Alive and Well - Nov 1-3
It was November 1, 2005, and our trip was finally upon us. Our route was to take us from Austin, Texas to the border of Mexico outside Yuma, Arizona – thousands of miles away.
In the early afternoon we made a last check, said goodbye to some friends, and got under way.
Arriving bleary-eyed at the border in the early morning, we began the adventure of entering a foreign country.
Like all borders, getting into Mexico was a pain. However, this border was largely self-inflicted.
When Kyle, Ben, and Carl drove to Mexico in 2000, they didn't get the exit paperwork done on the truck proving they left Mexico. Which meant that technically Kyle legally already had a truck in Mexico, so couldn't temporarily import another.
Stonewall Through the Border
We’d read that the border officials had a host of games they’d play to extract a little propina (tip) or make your life tough.
Though we’d mentally prepared for this, linguistically we hadn’t. At this point of the trip, our Spanish was immensely limited. But no one was taking “no” for an answer, and Kyle sat in the boss’s office and stonewalled. We offered money. We told them we were filming a documentary for the Discovery Channel. That the truck had been sold and there was no way we could possibly show it. But the boss wouldn’t budge. Since Latin America is getting computerized, apparently it’s harder to be corrupt!
Somehow we figured out that the importation permits were tied to his passport number, and that if we used another ID, like a birth certificate, we’d be able to get another permit. Luckily, they’d even take a faxed copy! And with a phone call back to Texas, we were in business.
Astonishingly, thought the boss wouldn’t accept a flat out bribe to “fix” the numbers before, “el jefe” wanted $1000 to help us with this semi-legal method.
Lesson: don’t tell them you’re filming a documentary.
Fortunately, a sweet girl in the office took us aside and told us another secret – there was another border crossing just down the road that was much smaller, relaxed, and use the birth certificate method.
Arrived. Didn’t have the certificate notarized. Went back to Arizona. People commented how funny it was to see a boat in the middle of the Arizona desert.
Crossed again. Success!
Total time for the entry: four hours, six crossings, four cities, and twelve beers.
How Mexico Looks Different From the States
In your day to day life, when your surroundings always look the same, you stop making note of them. Driving on the highway, you see the curbs, but you don’t make note of them. After all, they look just like every other curb you’ve seen. Why examine it?
But when you match up an image and it doesn’t match, your eyes become alive. You notice things with child-like awe.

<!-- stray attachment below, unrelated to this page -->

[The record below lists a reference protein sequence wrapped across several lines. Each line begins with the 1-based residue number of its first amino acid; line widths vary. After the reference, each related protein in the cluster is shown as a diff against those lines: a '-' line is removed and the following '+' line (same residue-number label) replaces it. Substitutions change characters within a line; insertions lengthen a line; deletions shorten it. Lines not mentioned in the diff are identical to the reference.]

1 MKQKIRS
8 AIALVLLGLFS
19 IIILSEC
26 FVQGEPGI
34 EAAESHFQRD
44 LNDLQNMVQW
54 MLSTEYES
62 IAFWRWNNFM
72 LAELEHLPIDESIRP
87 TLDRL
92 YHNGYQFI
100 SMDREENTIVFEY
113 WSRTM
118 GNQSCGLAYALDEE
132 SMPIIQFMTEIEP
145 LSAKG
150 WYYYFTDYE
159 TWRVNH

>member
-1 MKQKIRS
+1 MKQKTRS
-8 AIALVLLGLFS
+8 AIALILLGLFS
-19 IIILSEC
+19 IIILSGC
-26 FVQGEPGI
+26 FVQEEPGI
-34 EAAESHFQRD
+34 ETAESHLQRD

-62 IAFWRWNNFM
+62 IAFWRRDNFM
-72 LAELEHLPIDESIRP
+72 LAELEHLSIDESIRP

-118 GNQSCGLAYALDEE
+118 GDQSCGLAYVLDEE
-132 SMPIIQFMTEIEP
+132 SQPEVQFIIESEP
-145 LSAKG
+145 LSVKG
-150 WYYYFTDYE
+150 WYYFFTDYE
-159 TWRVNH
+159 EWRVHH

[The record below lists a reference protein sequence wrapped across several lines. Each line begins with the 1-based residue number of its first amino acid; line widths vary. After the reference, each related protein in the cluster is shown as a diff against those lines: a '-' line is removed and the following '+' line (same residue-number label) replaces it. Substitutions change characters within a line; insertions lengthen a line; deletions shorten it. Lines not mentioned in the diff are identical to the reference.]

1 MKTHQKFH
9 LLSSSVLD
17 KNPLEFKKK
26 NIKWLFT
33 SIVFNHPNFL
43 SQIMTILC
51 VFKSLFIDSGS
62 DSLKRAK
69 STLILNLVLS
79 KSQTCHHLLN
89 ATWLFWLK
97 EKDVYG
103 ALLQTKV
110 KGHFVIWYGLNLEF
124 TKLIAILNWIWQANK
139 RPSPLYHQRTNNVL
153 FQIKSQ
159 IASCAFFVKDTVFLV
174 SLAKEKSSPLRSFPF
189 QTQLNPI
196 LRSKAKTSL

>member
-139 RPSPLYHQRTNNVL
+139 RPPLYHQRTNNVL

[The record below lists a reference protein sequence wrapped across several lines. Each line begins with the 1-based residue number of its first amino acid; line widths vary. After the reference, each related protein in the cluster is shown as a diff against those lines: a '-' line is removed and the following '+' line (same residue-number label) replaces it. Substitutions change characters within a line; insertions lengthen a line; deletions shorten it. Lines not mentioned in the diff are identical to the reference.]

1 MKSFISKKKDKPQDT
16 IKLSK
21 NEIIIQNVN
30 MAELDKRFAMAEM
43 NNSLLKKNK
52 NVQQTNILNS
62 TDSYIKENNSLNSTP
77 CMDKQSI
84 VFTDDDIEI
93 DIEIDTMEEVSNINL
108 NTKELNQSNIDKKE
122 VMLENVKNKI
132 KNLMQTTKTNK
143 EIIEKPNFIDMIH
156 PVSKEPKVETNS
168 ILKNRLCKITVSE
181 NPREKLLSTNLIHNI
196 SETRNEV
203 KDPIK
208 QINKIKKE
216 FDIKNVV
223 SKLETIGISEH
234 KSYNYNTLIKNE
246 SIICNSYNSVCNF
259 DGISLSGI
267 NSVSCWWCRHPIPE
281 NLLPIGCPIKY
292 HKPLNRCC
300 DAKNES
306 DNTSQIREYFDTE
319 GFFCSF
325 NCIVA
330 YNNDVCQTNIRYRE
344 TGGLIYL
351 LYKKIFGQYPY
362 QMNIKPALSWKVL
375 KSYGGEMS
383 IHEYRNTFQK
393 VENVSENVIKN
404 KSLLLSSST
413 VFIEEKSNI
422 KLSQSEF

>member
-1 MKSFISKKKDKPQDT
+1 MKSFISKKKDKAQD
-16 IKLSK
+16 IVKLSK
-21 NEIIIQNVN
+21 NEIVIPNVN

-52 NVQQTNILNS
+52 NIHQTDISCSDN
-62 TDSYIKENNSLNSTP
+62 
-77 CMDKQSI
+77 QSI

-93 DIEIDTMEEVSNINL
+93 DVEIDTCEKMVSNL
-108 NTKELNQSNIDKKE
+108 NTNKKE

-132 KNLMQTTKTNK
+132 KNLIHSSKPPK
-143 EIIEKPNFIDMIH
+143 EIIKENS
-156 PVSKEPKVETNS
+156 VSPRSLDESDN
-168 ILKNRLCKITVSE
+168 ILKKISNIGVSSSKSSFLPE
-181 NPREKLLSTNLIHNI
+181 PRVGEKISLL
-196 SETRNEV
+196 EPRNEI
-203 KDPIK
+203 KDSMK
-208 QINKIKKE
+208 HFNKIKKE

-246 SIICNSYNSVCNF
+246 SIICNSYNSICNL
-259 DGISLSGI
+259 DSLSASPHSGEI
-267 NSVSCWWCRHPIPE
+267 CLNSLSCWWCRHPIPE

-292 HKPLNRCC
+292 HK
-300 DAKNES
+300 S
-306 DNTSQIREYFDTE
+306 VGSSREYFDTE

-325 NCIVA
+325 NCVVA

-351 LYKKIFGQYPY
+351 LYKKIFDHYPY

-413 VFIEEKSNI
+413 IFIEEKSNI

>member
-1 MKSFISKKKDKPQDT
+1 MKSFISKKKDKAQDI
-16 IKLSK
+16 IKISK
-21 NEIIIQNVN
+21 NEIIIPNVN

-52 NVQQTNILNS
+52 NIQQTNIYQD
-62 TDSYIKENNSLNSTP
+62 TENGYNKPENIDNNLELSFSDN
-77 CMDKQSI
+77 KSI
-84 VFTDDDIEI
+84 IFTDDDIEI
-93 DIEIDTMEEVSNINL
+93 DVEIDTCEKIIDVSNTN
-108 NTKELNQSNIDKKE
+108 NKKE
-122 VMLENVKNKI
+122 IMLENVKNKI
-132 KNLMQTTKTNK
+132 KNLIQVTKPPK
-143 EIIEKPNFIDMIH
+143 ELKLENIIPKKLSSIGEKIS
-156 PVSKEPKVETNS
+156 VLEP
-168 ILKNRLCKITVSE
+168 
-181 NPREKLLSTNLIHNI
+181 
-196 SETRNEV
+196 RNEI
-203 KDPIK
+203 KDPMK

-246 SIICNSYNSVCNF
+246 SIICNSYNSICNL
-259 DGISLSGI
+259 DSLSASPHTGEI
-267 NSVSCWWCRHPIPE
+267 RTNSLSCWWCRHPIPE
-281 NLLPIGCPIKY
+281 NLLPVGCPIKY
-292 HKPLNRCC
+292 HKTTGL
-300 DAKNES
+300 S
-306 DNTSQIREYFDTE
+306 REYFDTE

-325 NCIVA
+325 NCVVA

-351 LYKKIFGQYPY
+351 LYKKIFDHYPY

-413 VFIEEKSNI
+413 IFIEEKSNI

In rural Mexico I noticed the lack of pavement.
In the States, everything is paved. Parking lots, curbs, sidewalks – it’s all hard, impervious cover. Little more than the roads were paved in Mexico. And after all, why bother?
Buildings look different. Nearly every building has metal rebar poles sticking from the concrete roofs.
I wondered aloud why they didn’t cut off that rebar and make it look nicer.
It’s a simple answer – tax code states that unfinished buildings are to be taxed at a lower rate (or not at all) than finished buildings. The upshot of this is that no one finishes their buildings, and everyone has rebar sticking out everywhere.
Bahia de Kino
Our destination was Bahia de Kino, an idyllically calm beach town on the Sea of Cortez.
En route, we had some great tacos at a crossroads, made some friends with the local kids, and gave them an enormous sack of bunch of teeth-rotting candy. Everyone seemed happy.
The tacos were great. Sauces were great. Grilled onions were awesome.
And though we were eating on the side of a highway, it didn’t much matter. On doctor’s recommendation, I would always take a Pepto Bismol or two before eating anywhere that looked sketchy. This looked fine, but it was still early in the trip. No reason to risk it.
We stopped a lot and took some great photos of the different terrains that we were passing on this first leg of the trip. Flat places, mountains, but mostly desert.
The road to Kino was under construction. “Desvacion” is the correct word, I think, but we’d just say that it’s under “devastation” which seemed equally appropriate.
Arriving in the middle of the night in Kino was a total bummer. We must have got there at two in the morning, and had to wake someone up to rent us an over-priced ($45) room. Lesson: get there earlier.
At this early part of the trip, we would worry about our gear quite a bit. As the weeks wore on, it mattered less and less.
During the night, someone got up, revved a car loudly, and took off. I woke to Kyle and Ben running out of the hotel room in their underwear thinking that someone had just stolen the truck. We were fine, but it didn’t help anyone sleep any better.
Not too much at all in the town. Seems to be a place where Americans come to winter, bringing the RV’s. For relaxing in the sun, on a beautiful beach, and having a place with good RV hookups, this is the place.
But we were itching to go bass fishing, and made tracks.